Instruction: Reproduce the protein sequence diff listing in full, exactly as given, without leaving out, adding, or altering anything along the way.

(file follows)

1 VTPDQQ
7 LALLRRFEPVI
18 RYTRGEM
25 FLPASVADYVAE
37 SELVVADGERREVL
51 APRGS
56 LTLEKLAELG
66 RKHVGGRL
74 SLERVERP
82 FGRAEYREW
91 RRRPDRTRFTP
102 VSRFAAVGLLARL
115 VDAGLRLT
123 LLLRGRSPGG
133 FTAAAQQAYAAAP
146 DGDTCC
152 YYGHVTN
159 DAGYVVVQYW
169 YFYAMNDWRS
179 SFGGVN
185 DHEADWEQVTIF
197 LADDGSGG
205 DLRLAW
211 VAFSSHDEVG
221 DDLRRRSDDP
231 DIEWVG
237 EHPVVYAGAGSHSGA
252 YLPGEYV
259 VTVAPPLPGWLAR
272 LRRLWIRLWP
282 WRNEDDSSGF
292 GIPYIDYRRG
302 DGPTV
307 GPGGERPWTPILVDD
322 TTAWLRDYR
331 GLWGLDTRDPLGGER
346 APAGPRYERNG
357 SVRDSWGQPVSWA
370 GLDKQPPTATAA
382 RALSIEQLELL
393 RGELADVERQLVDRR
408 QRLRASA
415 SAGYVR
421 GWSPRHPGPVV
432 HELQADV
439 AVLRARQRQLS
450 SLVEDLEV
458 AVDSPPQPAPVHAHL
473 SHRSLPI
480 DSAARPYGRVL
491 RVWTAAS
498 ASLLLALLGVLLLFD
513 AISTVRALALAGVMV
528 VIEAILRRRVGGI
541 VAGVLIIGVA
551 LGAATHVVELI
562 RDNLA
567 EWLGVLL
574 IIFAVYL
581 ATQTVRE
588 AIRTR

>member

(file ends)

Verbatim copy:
1 VTPDQQ
7 LALLRRFEPVI
18 RYTRGEM
25 FLPASVADYVAE
37 SELVVADGERREVL
51 APRGS
56 LTLEKLAELG
66 RKHVGGRL
74 SLERVERP
82 FGRAEYREW
91 RRRPDRTRFTP
102 VSRFAAVGLLARL
115 VDAGLRLT
123 LLLRGRSPGG
133 FTAAAQQAYAAAP
146 DGDTCC
152 YYGHVTN
159 DAGYVVVQYW
169 YFYAMNDWRS
179 SFGGVN
185 DHEADWEQVTIF
197 LADDGSGG
205 DLRLAW
211 VAFSSHDEVG
221 DDLRRRSDDP
231 DIEWVG
237 EHPVVYAGAGSHSGA
252 YLPGEYV
259 VTVAPPLPGWLAR
272 LRRLWIRLWP
282 WRNEDDSSGF
292 GIPYIDYRRG
302 DGPTV
307 GPGGERPWTPILVDD
322 TTAWLRDYR
331 GLWGLDTRDPLGGER
346 APAGPRYERNG
357 SVRDSWGQPVSWA
370 GLDKQPPTATAA
382 RALSIEQLELL
393 RGELADVERQLVDRR
408 QRLRASA
415 SAGYVR
421 GWSPRHPGPVV
432 HELQADV
439 AVLRARQRQLS
450 SLVEDLEV
458 AVDSPPQPAPVHAHL
473 SHRSLPI
480 DSAARPYGRVL
491 RVWTAAS
498 ASLLLALLGVLLLFD
513 AISTVRALALAGVMV
528 VIEAILRRRVGGI
541 VAGVLIIGVA
551 LGAATHVVELI
562 RDNLA
567 EWLGVLL
574 IIFAVYL
581 ATQTVRE
588 AIRTR

>member